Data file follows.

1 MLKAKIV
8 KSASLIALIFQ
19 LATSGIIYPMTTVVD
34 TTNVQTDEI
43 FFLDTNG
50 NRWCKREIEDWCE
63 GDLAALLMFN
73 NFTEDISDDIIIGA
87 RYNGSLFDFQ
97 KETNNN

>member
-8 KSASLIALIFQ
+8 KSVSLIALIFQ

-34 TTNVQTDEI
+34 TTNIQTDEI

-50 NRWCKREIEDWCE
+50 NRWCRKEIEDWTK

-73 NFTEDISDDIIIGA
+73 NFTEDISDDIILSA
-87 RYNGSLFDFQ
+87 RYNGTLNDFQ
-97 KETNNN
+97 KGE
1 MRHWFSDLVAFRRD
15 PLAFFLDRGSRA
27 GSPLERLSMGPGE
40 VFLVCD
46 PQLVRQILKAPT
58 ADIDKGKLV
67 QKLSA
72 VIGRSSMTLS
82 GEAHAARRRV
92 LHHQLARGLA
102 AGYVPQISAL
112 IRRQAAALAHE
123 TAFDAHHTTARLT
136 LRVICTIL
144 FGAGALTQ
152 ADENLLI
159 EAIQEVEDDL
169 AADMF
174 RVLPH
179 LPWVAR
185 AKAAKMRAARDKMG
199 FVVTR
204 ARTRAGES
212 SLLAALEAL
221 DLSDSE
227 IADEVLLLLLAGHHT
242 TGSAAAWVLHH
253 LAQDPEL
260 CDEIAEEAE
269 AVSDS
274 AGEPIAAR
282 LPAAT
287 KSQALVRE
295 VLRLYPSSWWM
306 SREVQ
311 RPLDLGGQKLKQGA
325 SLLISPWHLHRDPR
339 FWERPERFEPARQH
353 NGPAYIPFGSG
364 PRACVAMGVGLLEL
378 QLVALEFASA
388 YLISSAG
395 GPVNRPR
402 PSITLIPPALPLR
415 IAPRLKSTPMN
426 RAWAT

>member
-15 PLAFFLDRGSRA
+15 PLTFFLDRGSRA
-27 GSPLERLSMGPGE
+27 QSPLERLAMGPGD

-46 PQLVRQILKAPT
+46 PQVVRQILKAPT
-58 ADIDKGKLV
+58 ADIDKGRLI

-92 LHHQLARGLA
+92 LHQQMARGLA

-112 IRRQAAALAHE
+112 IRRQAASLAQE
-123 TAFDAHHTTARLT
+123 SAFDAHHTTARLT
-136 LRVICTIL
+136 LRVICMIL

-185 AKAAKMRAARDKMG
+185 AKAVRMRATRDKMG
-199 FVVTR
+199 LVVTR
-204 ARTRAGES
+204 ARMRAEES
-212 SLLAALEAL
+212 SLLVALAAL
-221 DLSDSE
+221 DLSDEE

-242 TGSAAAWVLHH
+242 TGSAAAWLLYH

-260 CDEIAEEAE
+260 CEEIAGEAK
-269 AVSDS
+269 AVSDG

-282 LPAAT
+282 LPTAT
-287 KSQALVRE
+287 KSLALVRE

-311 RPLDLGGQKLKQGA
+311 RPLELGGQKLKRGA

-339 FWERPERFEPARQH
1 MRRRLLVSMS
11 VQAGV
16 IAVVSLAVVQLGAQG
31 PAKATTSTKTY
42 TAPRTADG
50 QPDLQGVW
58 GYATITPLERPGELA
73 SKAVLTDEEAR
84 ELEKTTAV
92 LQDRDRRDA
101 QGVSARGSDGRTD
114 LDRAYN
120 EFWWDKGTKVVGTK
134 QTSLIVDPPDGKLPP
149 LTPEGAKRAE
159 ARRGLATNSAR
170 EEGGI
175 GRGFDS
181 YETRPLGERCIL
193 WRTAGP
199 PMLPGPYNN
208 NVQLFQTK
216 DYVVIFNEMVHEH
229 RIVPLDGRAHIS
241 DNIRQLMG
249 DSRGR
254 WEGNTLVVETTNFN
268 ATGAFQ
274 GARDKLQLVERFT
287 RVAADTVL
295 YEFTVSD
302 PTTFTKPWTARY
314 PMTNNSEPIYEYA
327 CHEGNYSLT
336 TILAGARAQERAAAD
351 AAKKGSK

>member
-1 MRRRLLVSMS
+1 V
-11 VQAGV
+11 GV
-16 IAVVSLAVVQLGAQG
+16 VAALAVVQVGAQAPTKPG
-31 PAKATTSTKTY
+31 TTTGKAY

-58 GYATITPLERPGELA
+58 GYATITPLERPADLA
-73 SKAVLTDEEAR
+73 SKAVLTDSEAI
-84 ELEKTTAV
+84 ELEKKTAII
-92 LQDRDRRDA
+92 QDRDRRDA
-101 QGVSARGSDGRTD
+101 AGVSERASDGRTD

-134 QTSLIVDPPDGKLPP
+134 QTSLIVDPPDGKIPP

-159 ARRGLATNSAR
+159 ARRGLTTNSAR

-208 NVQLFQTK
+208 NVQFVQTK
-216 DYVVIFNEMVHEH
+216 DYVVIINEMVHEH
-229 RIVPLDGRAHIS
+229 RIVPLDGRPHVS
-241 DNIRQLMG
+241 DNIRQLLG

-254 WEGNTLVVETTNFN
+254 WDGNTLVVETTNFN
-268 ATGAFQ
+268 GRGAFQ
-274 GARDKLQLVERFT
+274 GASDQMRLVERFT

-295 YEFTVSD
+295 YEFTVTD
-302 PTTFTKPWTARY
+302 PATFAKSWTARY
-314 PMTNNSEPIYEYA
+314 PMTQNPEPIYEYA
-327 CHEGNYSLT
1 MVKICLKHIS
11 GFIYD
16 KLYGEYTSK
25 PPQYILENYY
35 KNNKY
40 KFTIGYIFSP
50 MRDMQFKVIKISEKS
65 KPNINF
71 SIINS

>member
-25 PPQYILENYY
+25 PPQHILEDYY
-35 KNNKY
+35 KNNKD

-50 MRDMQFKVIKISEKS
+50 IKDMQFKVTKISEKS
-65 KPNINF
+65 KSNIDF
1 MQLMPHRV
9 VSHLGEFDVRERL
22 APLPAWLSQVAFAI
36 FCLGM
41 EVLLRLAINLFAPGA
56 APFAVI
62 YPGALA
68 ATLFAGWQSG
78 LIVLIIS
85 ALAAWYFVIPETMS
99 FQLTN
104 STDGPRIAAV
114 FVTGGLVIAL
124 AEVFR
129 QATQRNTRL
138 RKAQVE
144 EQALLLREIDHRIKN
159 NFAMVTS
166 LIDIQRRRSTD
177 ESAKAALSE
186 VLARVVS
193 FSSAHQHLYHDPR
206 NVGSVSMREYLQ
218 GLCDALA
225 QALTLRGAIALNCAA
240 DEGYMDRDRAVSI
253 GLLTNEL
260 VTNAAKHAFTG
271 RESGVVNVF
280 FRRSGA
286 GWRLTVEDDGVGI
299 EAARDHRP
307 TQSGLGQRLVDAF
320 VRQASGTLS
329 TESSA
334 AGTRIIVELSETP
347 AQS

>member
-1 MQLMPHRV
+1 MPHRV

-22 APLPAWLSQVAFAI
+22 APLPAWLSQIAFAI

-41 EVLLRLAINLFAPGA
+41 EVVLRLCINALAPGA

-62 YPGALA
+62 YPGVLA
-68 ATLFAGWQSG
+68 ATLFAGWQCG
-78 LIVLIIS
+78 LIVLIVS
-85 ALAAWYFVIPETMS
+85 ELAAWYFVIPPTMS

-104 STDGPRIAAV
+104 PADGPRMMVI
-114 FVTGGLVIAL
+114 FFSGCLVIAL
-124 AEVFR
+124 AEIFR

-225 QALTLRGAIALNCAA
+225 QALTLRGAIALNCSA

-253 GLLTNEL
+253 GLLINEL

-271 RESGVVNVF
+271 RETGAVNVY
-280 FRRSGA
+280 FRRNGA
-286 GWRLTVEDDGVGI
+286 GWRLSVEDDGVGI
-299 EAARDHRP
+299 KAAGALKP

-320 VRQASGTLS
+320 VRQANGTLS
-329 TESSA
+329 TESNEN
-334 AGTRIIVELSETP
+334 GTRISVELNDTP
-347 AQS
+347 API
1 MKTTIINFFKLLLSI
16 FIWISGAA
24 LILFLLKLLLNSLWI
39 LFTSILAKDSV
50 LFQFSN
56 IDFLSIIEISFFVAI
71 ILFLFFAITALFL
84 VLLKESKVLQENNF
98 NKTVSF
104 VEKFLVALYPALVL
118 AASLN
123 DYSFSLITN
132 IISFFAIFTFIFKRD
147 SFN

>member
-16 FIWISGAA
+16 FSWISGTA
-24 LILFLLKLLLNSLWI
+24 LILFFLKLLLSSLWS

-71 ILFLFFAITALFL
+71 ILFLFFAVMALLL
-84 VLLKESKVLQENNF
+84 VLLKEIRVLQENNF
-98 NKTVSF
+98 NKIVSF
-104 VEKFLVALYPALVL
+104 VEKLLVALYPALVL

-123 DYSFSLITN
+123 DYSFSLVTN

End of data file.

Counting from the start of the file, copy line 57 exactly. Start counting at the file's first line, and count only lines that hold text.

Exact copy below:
295 VLRLYPSSWWM